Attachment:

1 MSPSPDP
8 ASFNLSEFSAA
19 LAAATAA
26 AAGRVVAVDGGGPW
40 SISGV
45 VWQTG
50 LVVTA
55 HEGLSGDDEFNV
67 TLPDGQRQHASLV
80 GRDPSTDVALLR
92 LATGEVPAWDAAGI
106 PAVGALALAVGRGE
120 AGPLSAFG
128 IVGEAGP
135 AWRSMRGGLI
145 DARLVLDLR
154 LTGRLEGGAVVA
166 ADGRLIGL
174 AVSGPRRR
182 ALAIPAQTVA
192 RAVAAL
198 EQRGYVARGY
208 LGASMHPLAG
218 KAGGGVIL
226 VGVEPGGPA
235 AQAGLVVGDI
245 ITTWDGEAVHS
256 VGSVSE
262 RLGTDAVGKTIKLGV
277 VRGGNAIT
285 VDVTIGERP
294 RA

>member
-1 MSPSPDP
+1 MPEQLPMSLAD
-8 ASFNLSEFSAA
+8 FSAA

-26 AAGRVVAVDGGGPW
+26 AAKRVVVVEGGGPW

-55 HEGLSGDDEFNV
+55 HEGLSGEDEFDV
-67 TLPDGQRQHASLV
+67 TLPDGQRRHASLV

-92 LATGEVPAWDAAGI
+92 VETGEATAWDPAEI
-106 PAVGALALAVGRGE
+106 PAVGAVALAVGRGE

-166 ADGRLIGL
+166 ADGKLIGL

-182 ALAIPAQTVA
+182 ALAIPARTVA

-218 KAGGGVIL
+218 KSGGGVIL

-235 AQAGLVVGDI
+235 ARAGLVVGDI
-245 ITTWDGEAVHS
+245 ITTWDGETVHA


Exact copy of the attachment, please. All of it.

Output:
1 MSPSPDP
8 ASFNLSEFSAA
19 LAAATAA
26 AAGRVVAVDGGGPW
40 SISGV
45 VWQTG
50 LVVTA
55 HEGLSGDDEFNV
67 TLPDGQRQHASLV
80 GRDPSTDVALLR
92 LATGEVPAWDAAGI
106 PAVGALALAVGRGE
120 AGPLSAFG
128 IVGEAGP
135 AWRSMRGGLI
145 DARLVLDLR
154 LTGRLEGGAVVA
166 ADGRLIGL
174 AVSGPRRR
182 ALAIPAQTVA
192 RAVAAL
198 EQRGYVARGY
208 LGASMHPLAG
218 KAGGGVIL
226 VGVEPGGPA
235 AQAGLVVGDI
245 ITTWDGEAVHS
256 VGSVSE
262 RLGTDAVGKTIKLGV
277 VRGGNAIT
285 VDVTIGERP
294 RA

>member
-1 MSPSPDP
+1 MPEQLPMSLAD
-8 ASFNLSEFSAA
+8 FSAA

-26 AAGRVVAVDGGGPW
+26 AAKRVVVVEGGGPW

-55 HEGLSGDDEFNV
+55 HEGLSGEDEFDV
-67 TLPDGQRQHASLV
+67 TLPDGQRRHASLV

-92 LATGEVPAWDAAGI
+92 VETGEATAWDPAEI
-106 PAVGALALAVGRGE
+106 PAVGAVALAVGRGE

-166 ADGRLIGL
+166 ADGKLIGL

-182 ALAIPAQTVA
+182 ALAIPARTVA

-218 KAGGGVIL
+218 KSGGGVIL

-235 AQAGLVVGDI
+235 ARAGLVVGDI
-245 ITTWDGEAVHS
+245 ITTWDGETVHA